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It is perhaps surprising given the overflowing coffers of many US business schools, even in recessionary times, that a school with an endowment of less than £20m ($30m) in the bank should for the past three years have topped the FT ranking of full-time MBA programmes.*

But the pull of London as a city, together with a line-up of top-notch research faculty, unrivalled global links and a highly focused approach to programme design, has made London Business School the destination of choice for many of the world’s high-potential managers.

For Professor Andrew Likierman, the dean, who took on the job in 2009, one of the values of the school is that it has a healthy academic atmosphere, encouraging disagreement as well as accord. “As a school we are eclectic in that we encourage a lot of different viewpoints. This is different from some schools that have a prevailing ethos … One of the advantages of being in London is that we have access to a lot of different people with a lot of different viewpoints.”

The past year has been a huge relief for Prof Likierman, with the return of both corporate clients for executive short courses and recruiters for MBA students – the two key business school indicators of a step back to economic growth.

The recruitment statistics for graduates are impressive: up 10 percentage points this year, with 91 per cent of students from the two-year MBA programme in employment three months after graduation. Financial services and banking are still the preferred sectors.

Of all the world’s top business schools, LBS is perhaps the one with the most varied degree portfolio, with 10 degrees on offer, including four executive MBAs, two masters in finance degrees, the Sloan programme, a PhD, a masters in management degree and the flagship MBA.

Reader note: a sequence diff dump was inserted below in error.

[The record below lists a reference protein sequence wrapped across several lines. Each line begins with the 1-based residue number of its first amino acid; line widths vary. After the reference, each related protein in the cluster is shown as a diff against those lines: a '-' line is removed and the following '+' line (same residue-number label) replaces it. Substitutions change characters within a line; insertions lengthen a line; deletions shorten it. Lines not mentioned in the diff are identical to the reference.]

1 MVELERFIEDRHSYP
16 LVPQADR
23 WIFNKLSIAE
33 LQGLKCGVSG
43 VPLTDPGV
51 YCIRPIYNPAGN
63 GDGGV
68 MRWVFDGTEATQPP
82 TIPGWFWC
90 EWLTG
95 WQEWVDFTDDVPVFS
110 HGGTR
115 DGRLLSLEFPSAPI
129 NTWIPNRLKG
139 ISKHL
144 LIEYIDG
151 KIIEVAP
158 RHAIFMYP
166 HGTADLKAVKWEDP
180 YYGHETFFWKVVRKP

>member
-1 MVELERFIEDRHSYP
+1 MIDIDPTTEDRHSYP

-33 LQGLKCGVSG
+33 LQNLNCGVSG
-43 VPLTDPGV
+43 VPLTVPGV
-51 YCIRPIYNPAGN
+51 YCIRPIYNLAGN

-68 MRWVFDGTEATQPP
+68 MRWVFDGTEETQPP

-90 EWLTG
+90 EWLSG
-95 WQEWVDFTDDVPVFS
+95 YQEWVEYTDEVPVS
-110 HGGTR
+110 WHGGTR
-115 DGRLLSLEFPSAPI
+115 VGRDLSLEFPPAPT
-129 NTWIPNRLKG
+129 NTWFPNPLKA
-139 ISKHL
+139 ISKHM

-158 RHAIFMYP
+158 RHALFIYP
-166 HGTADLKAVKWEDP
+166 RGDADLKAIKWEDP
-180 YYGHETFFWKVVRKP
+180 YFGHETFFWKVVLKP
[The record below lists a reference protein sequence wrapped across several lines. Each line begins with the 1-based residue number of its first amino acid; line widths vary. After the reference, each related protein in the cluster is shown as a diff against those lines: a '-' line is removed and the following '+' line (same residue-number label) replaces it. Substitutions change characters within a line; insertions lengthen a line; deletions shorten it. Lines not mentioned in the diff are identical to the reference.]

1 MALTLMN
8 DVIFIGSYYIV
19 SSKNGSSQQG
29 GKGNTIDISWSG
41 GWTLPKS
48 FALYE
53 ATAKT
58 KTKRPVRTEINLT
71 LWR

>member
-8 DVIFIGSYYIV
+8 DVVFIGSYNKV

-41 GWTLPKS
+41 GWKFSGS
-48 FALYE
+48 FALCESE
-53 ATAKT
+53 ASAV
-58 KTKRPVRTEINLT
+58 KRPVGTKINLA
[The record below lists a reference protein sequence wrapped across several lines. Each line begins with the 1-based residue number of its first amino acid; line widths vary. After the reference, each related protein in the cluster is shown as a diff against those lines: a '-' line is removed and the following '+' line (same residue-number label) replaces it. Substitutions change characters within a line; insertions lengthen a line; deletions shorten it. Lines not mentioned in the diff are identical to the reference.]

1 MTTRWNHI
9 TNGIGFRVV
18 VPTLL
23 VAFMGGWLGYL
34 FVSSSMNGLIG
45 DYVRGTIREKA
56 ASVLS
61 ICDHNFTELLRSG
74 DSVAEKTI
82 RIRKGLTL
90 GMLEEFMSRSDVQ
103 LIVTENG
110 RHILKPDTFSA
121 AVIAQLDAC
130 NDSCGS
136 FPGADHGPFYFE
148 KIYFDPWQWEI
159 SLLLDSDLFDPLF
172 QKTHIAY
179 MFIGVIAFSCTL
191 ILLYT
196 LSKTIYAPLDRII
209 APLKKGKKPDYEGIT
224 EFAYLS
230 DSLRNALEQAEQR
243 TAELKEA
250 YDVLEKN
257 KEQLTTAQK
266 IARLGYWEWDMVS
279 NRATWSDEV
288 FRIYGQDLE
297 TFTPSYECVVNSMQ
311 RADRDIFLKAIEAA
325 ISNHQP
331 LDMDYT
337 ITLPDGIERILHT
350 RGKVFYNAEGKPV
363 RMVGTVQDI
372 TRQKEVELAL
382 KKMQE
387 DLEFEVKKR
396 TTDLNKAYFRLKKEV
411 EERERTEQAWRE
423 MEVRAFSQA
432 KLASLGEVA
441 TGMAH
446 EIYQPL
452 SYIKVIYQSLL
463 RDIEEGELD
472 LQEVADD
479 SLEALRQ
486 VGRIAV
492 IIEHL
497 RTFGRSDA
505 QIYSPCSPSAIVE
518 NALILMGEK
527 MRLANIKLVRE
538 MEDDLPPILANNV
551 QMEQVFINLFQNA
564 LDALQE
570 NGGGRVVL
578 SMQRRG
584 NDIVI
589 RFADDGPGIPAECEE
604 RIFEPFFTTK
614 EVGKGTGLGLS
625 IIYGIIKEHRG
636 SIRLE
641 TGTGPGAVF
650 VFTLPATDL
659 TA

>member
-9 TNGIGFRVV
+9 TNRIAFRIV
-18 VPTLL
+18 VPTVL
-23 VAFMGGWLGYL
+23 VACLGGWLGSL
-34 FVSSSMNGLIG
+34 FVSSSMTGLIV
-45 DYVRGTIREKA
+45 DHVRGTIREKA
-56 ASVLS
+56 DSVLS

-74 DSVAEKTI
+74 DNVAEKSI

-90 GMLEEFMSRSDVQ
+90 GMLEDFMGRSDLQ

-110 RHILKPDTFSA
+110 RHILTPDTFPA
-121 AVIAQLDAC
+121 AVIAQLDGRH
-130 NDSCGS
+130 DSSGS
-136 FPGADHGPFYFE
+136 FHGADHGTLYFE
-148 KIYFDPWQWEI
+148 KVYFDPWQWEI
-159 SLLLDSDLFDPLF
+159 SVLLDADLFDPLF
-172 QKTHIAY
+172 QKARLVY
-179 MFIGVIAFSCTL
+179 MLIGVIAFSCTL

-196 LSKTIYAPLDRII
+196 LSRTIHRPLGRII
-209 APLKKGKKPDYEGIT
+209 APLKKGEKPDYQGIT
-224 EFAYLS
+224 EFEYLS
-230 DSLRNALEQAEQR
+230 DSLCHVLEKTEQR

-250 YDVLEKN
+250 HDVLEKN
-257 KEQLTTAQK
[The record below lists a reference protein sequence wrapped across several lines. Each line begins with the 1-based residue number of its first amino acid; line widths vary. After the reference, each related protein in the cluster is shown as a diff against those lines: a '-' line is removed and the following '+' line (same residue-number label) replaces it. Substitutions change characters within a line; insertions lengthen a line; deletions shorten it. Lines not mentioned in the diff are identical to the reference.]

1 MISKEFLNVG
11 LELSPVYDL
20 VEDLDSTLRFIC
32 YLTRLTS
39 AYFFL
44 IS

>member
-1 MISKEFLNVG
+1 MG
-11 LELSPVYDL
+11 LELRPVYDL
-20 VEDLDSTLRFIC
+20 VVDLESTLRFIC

The one-year masters in management degree, designed for those with little or no work experience, graduated its first class of 100 in 2010, and was so successful that the school plans to increase the numbers to 140. The programme has had some positive effects on the MBA, says the dean. “It has brought new recruiters into the school, and this has had a spin-off into the MBA, which is not what people were expecting.”

However, there are a couple of dark clouds gathering this year. The first is the capacity of the school’s buildings in Regent’s Park. “We are absolutely bursting at the seams here,” complains Prof Likierman, who is hoping to expand into adjacent buildings, money and planning authorities permitting.

There is also the issue of student visas. The UK coalition government will decide in the next few months how it will issue employment visas for non-EU graduates who want to work in the UK. What is certain is that previous concessions that allowed graduates to work in the UK for two years after graduation will no longer apply.

And then there is the matter of the endowment. “It is too small,” concedes Prof Likierman. “There is no question about it.”

* In 2009 and 2011, LBS was ranked joint first with the Wharton School at the University of Pennsylvania

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